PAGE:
This article will initially review two cases that illustrate and define some of the boundaries involved in arguing numerical awards in civil cases. The article concludes with an analysis of Ji Feng Chi et al v. Princiotta, Stoughton District Court, Oct. 17, 2002 (No. 0055CV517) (Winslow J.).
Harlow v. Chin,
|Kimberly E. Winter is a partner in the law firm of White, Freeman & Winter, LLP in Weston, where she has a personal injury trial practice specifically concentrating on cases involving medical negligence.
405 Mass. 697 (1989)
William Harlow was rendered a quadriplegic as a result of medical care he received for a work-related injury to his neck. Following the trial of Harlow's medical malpractice claim there was a jury verdict for the plaintiff.
During closing arguments counsel for Harlow used a number of methods to portray to the jury the magnitude of Harlow's damages. Specifically, plaintiff's counsel referred by way of analogy to verdicts in other cases, the amount that advertisers pay for advertising time during the Super Bowl, the multimillion dollar salaries of professional athletes and the significant amount ("five million dollars") that art collectors have paid for paintings by impressionists Renoir and Monet.
After closing arguments, and in response to objections by defense counsel, the judge issued a number of curative instructions. The substance of the curative instructions was that closing arguments were not evidence to be considered by the jury in reaching their verdict.
In their review of the closing arguments made by the plaintiff's counsel in Harlow, the Supreme Judicial Court found parts of the argument improper, not because there was reference to specific numerical amounts, but because the amounts had no basis in the evidence before the jury. The court then went on to find that the defendants had not objected to the curative instructive instructions given by the trial judge, raising the presumption that the curative instructions were sufficient.1 The Supreme Judicial Court's analysis of the closing arguments in Harlow illustrates a common misconception involving arguments for numerical damages in cases involving personal injury and death. Nothing in Harlow stands for the proposition that such an argument is improper. Harlow merely reinforces established case law holding that numerical amounts argued must have a basis in the record.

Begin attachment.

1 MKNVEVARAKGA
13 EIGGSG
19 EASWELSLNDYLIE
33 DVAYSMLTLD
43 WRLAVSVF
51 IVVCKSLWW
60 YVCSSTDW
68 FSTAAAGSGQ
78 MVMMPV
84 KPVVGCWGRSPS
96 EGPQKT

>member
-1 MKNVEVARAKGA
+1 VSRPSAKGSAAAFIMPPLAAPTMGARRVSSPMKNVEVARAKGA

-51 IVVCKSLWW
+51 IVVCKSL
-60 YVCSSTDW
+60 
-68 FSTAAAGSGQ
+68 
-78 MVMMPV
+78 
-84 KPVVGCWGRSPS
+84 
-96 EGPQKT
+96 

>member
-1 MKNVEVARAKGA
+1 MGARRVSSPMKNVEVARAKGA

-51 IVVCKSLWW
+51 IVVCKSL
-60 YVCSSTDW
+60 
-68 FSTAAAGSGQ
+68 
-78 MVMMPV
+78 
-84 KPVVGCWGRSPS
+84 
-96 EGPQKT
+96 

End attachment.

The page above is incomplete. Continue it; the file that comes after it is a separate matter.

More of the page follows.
Abramian v. President and Fellows of Harvard College et al, Mass. Super. Dec. 10, 1998 (No. 935968) 1998 WL1182103 (McHugh, J.).2
Abramian was a security guard at Harvard University. After his discharge from this position, Abramian brought suit against Harvard alleging that his release from employment was both discriminatory and retaliatory. Following trial the jury awarded the plaintiff both compensatory and punitive damages.
During trial and in post-trial motions, defense counsel objected to portions of the plaintiff's closing argument on punitive damages. In particular, defense counsel cited plaintiff's counsel's argument that Harvard earned $3 million a day in interest on its endowment and that by their verdict the jury "should tell Harvard they won't make any money that day."3
In his rulings on post-trial motions the trial judge found this argument to be improper, not because numerical amounts were argued by counsel, but because the evidence in the case did not support the actual numerical amounts used in the argument. Specifically, Judge McHugh found that the 1996 tax return for Harvard University, entered as evidence in the case, showed daily interest income on Harvard's endowment to be substantially less than $3 million.4
In quoting from Harlow, Judge McHugh noted that "an argument concerning money damages indulging in significant references to numerical amounts that have no basis in the record is improper."5 Judge McHugh then went on to find that the closing argument on punitive damages, even if improper, resulted in no harm as the jury did not appear to have relied on this argument in rendering their verdict.
Ji Feng Chi et al v. Princiotta, Stoughton District Court, Oct. 17, 2002 (No. 0055cv517) (Winslow, J.).
The two cases above illustrate the background against which Judge Winslow decided the case of Ji Feng Chi et al v. Princiotta in May 2002.6
The plaintiffs in Ji Feng Chi alleged they had suffered injuries in an automobile accident. During pre-trial motions counsel for both the plaintiffs and the defendant presented arguments as to whether their respective summations could suggest a specific dollar amount that the jury might award to the plaintiffs for pain and suffering. Counsel for the plaintiffs argued that both lawyers should be permitted to make such a reference, while defense counsel argued that such a reference to specific dollars amounts would be improper. Following argument, the court held that both lawyers could suggest a specific dollar amount to the jury provided any such amount was based on evidence produced during the trial or reasonable inferences from such evidence.
In his written decision regarding this matter, the trial judge undertook an exhaustive analysis of the reasons that arguments concerning specific dollar amounts have generally been thought improper. As a beginning proposition Judge Winslow noted that a leading treatise on Massachusetts practice states that "in Massachusetts it is not proper for plaintiff's counsel to mention during argument the amount of damages the plaintiff expects to recover" but that this treatise points to no authority for the proposition.7